Provided by UTA
Terry Diehl.

SALT LAKE CITY — And then there was one.

Attorneys for a former Utah Transit Authority board member accused of financial crimes say federal prosecutors have led them on a "wild goose chase" to defend him against charges the government can't, and now won't, try to prove.

The U.S. Attorney's Office filed a fourth superseding indictment Wednesday against prominent Utah real estate developer Terry Diehl that reduces the charges to just one count of making a false declaration.

Prosecutors at one time had charged Diehl with 14 felonies, including tax evasion and filing a false tax return.

"The government’s conduct of this case in charging Mr. Diehl with bankruptcy and tax crimes he has not committed and that the government knew, or in the exercise of reasonable caution should have known, could not be proved constitutes prosecutorial misconduct," according to Diehl's lawyers, Loren Washburn and Steve Peters.

Meantime, prosecutors filed an emergency motion Wednesday to delay jury selection for Diehl's trial from Thursday to next Monday, saying that in "narrowing" the case to one charge, it would take them no more than four days to put on their evidence. The trial is scheduled for 10 days.

U.S. District Judge Clark Waddoups promptly denied the request and ordered jury selection to start Thursday.

Diehl's attorneys argue in court papers that the government "improperly manipulated the playing field so many times" that Diehl is "seriously prejudiced" by having been "misled about the charges.”

Diehl wants Waddoups to preclude the government from using any evidence it obtained for the first time or testimony it heard for the first time after the filing of the superseding indictment Oct 4. He also wants the judge to exclude several prosecution witnesses.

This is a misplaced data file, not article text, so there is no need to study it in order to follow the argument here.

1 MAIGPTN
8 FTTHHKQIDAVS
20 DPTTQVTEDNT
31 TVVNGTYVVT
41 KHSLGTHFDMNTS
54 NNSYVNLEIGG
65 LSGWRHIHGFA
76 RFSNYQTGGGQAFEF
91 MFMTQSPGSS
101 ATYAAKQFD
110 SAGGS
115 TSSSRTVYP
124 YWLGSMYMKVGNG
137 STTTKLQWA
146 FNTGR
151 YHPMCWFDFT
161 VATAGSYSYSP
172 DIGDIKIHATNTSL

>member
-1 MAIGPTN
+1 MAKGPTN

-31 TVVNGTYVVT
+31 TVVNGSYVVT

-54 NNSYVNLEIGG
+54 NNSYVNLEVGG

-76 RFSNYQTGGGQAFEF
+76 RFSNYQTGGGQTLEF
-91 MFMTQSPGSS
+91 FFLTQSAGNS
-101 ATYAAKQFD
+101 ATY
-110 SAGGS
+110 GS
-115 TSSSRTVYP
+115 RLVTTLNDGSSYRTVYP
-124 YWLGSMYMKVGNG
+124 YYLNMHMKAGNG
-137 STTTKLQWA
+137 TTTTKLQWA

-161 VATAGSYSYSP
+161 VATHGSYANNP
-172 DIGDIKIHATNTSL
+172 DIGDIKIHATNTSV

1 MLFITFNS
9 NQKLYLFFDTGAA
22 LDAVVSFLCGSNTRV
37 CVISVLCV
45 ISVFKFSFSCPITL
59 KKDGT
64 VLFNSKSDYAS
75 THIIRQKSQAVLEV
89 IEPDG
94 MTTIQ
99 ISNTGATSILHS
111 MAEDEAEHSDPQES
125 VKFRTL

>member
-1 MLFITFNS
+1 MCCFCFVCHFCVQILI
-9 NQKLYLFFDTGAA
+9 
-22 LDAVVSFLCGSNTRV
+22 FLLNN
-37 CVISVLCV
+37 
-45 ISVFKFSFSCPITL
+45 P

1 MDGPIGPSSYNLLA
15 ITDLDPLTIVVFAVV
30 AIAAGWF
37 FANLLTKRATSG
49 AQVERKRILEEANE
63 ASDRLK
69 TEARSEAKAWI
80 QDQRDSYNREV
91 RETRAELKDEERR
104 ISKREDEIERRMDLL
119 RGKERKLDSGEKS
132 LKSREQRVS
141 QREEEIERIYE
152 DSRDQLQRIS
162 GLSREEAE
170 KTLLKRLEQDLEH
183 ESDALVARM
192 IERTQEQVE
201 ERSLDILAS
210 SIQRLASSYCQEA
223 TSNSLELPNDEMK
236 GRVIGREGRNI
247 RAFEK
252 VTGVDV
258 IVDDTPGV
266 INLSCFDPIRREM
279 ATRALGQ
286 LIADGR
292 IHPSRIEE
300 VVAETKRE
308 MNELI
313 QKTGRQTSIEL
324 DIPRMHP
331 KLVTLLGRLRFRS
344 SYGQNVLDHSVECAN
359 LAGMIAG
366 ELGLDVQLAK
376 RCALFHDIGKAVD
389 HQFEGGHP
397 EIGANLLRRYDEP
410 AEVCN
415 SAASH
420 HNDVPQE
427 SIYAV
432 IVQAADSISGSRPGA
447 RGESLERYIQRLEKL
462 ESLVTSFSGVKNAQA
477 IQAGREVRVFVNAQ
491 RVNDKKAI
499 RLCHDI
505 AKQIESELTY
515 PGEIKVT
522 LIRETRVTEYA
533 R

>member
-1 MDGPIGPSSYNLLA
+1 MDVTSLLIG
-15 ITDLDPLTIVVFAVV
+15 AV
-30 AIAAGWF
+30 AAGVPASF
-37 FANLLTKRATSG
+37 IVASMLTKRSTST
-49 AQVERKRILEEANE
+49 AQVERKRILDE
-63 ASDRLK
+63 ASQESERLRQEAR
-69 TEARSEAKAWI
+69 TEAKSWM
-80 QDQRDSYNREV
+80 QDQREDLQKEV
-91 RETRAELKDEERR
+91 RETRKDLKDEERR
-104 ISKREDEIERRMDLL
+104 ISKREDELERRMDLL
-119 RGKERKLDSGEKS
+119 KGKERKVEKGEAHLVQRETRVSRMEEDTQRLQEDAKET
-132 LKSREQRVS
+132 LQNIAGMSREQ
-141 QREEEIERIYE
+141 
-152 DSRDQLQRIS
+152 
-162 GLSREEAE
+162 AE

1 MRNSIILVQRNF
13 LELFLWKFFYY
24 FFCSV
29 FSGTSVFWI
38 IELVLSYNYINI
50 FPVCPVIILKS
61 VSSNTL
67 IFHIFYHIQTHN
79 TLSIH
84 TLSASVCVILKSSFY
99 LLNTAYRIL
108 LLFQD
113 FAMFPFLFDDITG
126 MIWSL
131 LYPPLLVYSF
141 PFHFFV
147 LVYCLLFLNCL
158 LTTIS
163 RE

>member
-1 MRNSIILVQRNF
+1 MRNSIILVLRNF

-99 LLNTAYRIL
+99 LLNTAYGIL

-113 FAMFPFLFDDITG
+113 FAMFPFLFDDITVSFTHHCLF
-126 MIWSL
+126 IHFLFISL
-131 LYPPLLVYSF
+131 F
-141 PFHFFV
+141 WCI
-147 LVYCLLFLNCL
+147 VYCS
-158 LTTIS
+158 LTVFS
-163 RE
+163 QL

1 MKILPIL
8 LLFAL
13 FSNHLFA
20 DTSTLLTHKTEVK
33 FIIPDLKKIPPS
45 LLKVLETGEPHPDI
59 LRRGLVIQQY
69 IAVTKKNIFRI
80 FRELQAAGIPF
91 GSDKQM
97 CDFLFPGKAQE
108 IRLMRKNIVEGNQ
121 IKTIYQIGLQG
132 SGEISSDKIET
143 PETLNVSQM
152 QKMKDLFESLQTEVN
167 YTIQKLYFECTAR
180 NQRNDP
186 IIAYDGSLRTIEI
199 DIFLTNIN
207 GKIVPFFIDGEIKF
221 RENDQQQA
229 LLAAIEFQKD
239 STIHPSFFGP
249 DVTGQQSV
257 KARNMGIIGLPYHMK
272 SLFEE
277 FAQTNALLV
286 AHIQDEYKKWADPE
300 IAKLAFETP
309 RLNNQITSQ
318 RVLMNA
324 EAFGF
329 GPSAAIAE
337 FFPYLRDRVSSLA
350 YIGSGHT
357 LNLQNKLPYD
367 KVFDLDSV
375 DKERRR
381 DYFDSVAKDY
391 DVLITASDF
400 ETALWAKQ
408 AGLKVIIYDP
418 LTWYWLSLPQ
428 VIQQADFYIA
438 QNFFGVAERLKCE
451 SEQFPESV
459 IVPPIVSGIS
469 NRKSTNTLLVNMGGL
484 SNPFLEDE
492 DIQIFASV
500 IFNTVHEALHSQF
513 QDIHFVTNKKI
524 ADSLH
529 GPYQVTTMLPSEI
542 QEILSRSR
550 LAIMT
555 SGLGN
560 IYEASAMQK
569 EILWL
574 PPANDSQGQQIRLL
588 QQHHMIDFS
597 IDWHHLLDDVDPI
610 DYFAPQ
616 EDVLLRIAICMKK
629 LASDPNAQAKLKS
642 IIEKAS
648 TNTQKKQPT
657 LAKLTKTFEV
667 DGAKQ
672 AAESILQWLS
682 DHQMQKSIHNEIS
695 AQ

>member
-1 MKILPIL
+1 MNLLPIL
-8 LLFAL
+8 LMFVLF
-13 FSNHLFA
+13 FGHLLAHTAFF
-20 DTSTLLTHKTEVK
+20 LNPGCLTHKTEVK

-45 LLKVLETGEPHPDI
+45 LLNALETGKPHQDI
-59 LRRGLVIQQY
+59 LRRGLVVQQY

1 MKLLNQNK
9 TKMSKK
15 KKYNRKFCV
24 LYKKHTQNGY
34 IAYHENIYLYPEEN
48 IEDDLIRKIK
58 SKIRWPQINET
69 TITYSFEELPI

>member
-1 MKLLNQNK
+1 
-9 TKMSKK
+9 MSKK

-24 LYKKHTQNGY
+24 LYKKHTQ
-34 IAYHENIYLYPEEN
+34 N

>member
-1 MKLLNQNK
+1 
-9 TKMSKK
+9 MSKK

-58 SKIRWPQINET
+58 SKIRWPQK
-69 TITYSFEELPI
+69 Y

"Either the government could prove its bankruptcy case based on the evidence it had gathered before it began the parade of prejudicial unfounded charges and weekly changes in the indictments or it could not," Washburn and Peters wrote.

Prosecutors say in court documents that they "vehemently" oppose the defense motion.

Waddoups agreed Wednesday to exclude two witnesses, but reserved ruling on the exclusion of other witnesses and evidence until the trial.

The government initially charged Diehl with five counts of filing a false declaration and seven counts of concealing assets in connection with his Chapter 11 bankruptcy reorganization.

U.S. Attorney John Huber last month said prosecutors decided to "refine" the counts against Diehl after rulings made by the judge in a pretrial hearing.

The latest indictment alleges Diehl failed to list a company called Skyline Ventures Associates Inc. in his 2012 bankruptcy filing.

Diehl set up Skyline Ventures several months before he filed for bankruptcy in the names of his two daughters but "exclusively" managed and controlled its financial transactions, according to the indictment.

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"Some funds were disclosed to creditors, others were not. Undisclosed funds were used, in part, to pay defendant Diehl's personal expenses during his bankruptcy," the indictment says.

Previous indictments alleged Diehl omitted more than $1 million in income stemming from the sale of land to eBay adjacent to the UTA FrontRunner transit-oriented development in Draper from his bankruptcy filing. Prosecutors alleged that he transferred the money to another business he manages and lied to his accountant about how he got it.